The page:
The British Council on Friday concluded its 70th anniversary in India by celebrating 70 Indian-origin words which have found their way into mainstream English lexicon.
Ayear after India’s independence in 1948, British Council began its Indian journey from Kolkata (then Calcutta) and two other cities. “These 70 words are expressions of acknowledgement of how India inspired the English language over the years,” said Debanjan Chakrabarti, director (east and northeast).
“Hundreds of words have entered the English dictionary over the years. Out of them, these 70 have been chosen carefully from categories ranging from food, clothing, spirituality and wildlife to highlight the extent and intensity of India’s influence and inspiration,” said Chakrabarti. All the 70 words feature in Oxford English Dictionary and experts from Oxford University Press were consulted while finalizing then.
The earliest Indian word that found its way into English, according to British Council, is ‘cummerbund’. It was picked up by British military 400 years ago from the Urdu and Persian ‘kamarband’ (waist-band). The modern use of the cummerbund is in formal evening wear (worn with a tuxedo). The latest entry among these 70 words is ‘bhelpuri’, which joined the list with Indian ornithologist Salim Ali’s 1985 ‘Fall of a Sparrow’.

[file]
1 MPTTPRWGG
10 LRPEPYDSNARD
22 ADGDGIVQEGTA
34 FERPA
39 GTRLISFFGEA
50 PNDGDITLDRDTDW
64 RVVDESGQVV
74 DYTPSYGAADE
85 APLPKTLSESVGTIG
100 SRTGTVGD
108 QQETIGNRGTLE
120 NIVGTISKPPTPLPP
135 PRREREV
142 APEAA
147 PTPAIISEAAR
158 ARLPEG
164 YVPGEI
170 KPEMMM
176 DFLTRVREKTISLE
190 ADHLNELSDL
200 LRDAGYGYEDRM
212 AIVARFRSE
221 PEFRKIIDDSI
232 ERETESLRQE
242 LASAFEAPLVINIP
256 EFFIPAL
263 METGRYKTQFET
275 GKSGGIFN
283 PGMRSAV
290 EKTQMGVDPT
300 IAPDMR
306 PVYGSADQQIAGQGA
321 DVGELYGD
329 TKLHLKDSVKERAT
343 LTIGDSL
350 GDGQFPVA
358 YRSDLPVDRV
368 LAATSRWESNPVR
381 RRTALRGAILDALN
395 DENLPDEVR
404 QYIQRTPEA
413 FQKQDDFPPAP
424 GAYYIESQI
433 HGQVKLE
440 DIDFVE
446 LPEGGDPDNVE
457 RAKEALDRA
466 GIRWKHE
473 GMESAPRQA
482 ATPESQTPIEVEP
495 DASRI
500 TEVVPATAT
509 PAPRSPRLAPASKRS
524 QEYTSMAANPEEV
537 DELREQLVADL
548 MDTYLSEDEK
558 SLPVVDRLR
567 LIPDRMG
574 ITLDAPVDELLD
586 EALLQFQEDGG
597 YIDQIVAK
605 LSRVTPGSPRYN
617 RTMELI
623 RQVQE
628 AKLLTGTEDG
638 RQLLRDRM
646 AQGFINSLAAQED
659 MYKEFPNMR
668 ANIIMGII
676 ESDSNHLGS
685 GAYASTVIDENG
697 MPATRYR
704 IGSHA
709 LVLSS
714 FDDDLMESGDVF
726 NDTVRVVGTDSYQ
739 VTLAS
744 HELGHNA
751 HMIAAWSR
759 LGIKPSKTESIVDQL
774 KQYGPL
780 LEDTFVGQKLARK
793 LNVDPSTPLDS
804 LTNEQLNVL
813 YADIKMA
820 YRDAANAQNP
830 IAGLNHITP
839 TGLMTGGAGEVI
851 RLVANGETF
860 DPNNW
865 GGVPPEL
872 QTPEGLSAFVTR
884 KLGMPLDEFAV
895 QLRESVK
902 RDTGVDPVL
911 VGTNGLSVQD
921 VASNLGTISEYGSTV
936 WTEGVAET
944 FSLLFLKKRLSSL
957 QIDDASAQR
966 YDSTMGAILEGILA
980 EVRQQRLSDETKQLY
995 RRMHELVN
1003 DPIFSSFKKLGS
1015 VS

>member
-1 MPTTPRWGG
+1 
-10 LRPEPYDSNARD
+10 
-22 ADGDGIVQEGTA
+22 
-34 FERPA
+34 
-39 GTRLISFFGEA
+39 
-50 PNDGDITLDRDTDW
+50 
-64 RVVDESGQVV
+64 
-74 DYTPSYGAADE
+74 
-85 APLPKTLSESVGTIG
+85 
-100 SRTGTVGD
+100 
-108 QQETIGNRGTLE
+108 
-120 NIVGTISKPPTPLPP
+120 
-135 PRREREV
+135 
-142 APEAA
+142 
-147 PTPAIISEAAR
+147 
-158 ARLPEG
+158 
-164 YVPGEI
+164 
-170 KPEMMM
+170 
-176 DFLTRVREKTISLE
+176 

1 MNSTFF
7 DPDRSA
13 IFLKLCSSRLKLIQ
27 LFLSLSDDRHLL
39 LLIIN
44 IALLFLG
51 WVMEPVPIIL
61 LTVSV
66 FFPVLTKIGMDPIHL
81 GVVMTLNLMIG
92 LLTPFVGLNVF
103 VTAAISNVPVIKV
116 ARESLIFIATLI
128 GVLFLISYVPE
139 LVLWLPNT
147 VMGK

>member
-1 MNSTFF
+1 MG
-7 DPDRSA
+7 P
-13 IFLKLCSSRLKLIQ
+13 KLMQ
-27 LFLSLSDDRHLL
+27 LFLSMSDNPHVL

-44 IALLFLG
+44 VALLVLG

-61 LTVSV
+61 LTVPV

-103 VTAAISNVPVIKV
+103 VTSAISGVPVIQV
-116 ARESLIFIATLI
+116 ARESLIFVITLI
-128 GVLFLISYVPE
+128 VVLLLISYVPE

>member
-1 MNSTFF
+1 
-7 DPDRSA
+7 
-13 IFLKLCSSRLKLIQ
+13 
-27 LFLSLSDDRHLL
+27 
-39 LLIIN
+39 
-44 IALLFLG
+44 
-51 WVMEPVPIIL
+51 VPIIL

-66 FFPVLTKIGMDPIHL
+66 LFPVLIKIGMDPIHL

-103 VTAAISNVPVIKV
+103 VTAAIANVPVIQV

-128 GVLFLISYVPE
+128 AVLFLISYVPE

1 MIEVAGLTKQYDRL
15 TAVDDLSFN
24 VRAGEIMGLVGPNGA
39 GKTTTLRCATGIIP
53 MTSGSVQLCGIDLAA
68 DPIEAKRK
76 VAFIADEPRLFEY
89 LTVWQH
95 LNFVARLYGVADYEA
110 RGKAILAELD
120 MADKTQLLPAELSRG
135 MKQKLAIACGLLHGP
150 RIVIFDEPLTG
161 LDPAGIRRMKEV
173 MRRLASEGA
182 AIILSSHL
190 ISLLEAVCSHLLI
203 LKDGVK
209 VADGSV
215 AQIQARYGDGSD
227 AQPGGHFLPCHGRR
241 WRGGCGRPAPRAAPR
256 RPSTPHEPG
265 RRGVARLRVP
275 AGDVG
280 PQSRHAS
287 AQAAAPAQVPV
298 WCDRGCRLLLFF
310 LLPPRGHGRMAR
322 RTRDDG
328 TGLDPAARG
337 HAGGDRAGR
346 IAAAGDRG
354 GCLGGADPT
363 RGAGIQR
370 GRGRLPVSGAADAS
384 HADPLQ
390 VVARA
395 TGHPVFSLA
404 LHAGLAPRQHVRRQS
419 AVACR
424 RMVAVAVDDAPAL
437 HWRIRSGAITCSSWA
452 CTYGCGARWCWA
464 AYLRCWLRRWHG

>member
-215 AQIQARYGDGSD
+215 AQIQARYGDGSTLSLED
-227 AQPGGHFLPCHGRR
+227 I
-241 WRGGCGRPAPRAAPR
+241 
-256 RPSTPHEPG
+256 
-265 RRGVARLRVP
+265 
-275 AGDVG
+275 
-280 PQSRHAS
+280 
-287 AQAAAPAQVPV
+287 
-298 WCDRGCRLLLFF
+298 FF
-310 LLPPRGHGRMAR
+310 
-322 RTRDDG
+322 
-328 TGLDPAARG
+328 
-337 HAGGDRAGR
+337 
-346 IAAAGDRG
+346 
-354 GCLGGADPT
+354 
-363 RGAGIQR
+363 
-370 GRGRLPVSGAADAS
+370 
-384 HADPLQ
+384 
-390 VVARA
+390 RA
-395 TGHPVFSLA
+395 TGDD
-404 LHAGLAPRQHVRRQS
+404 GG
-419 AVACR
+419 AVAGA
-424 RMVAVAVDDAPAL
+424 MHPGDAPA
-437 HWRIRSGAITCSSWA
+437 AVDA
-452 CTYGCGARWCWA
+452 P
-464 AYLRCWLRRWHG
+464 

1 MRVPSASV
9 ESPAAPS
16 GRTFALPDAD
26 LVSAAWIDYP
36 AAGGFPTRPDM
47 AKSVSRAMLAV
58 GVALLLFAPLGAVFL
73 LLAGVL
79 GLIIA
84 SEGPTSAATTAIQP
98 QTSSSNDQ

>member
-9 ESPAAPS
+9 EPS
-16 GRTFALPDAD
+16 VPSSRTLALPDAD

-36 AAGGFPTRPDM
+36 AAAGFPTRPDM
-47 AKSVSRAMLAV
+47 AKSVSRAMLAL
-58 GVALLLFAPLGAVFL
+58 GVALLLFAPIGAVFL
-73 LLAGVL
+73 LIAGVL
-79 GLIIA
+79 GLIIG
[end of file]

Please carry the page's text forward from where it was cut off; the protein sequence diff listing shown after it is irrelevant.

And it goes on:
There are also some words which entered English lexicon long ago, but their usage was largely revived in the mid-1990s. For instance, the economic importance of pashminas was identified as early as 1877 and the word saw significant revival in English in the mid-1990s when pashmina shawls became popular in the west.
In its 70th year in India, British Council also launched the Primary Plus — a course to improve English learning for children aged between 7 and 10. The programme aims to enhance communication, creativity and leadership skills, helping them become confident and poised for success.
“Children now need 21st century life skills from an early age to develop into successful and confident individuals. The course aims to help them achieve that,” said Chakrabarti.
Source: Times of India